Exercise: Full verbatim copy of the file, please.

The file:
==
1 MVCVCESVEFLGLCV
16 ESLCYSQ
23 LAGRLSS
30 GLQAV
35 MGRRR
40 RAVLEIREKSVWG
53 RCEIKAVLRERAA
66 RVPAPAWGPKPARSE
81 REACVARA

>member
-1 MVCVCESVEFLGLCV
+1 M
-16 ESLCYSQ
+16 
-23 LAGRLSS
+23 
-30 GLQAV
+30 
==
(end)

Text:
1 MVCVCESVEFLGLCV
16 ESLCYSQ
23 LAGRLSS
30 GLQAV
35 MGRRR
40 RAVLEIREKSVWG
53 RCEIKAVLRERAA
66 RVPAPAWGPKPARSE
81 REACVARA

>member
-1 MVCVCESVEFLGLCV
+1 M
-16 ESLCYSQ
+16 
-23 LAGRLSS
+23 
-30 GLQAV
+30 